I can say with relative confidence that Spring is here in North Central Texas. The forecast has us staying above freezing the next 10 nights at least, with daytime temps reaching into the 70s. Hallelujah - it's been a long winter, even for us Dallasites.
While the juncos and Cedar Waxwings are still here and busily stuffing themselves for their flights northward, the adorable little ruby-crowned kinglet and the pair of downy woodpeckers are gone. I'll miss them. Sitting by the kitchen window and birdwatching while enjoying a hot cup of coffee was a nice way to pass the colder days...when I wasn't stuck in a chilly office building, of course.
Several of my plant orders are starting to arrive. It's funny...I don't feel as giddy about gardening as I used to. In fact, I was thinking the other day that gardening has become a lot like my marriage.
Now hang on...before all of you divorce lawyers start writing to me, let me explain.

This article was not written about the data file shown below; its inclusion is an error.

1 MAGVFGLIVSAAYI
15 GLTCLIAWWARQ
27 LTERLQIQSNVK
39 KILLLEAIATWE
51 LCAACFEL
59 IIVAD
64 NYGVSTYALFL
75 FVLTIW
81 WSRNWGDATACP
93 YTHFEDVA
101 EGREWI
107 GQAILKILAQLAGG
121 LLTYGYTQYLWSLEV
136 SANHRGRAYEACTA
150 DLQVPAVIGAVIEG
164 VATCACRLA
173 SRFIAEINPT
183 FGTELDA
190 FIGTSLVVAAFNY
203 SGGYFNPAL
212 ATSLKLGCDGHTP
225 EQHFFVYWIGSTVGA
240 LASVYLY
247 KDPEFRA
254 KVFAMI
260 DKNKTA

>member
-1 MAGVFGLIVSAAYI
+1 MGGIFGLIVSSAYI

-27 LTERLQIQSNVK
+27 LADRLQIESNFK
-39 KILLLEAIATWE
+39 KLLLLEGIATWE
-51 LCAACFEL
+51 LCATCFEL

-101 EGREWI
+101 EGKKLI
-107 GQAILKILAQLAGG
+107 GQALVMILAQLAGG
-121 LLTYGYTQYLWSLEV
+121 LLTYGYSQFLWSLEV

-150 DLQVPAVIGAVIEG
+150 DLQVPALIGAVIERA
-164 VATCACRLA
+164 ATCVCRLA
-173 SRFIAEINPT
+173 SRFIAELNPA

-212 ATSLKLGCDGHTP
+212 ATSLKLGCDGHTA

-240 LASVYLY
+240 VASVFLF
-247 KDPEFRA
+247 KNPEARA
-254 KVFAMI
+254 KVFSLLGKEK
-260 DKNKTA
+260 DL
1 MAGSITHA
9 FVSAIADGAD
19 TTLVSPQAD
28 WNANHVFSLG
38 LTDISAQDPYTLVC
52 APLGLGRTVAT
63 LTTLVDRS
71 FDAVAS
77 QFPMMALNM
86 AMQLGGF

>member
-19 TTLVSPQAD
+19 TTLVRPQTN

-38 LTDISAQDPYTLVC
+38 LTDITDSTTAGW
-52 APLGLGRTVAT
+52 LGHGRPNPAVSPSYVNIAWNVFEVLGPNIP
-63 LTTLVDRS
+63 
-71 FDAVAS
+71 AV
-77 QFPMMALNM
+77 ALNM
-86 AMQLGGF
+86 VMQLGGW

My feeling about gardening now is that, like my marriage, I'm comfortable. Content. I've been doing both for awhile. I'm familiar with them, and confident in the proven techniques that make each seem to work.
I've matured. I don't have heart palpitations when my husband calls me, or squeal like a teenager when a big box of plants arrives in the mail. (Well, ok, sometimes I still do.)
I miss both my husband and gardening when they're not around. Even during the doldrums of a regular day at work, I miss Mark, but not in stupid girlish way. It's like that with gardening too. I pined for better weather, and grumbled about the cold in polite conversation. Such complaining seems pointless anymore, though; like the warmth of my husbands arms awaiting me at the end of an arduous day, the sun always shows up before long.
Of course, over time, you also come to accept certain...shortcomings. I'll probably never be able to grow dinnerplate dahlias here in Texas, and my husband will probably never pick his clothes up off the bedroom floor without being told. But that's ok. You learn. You adapt. You grow.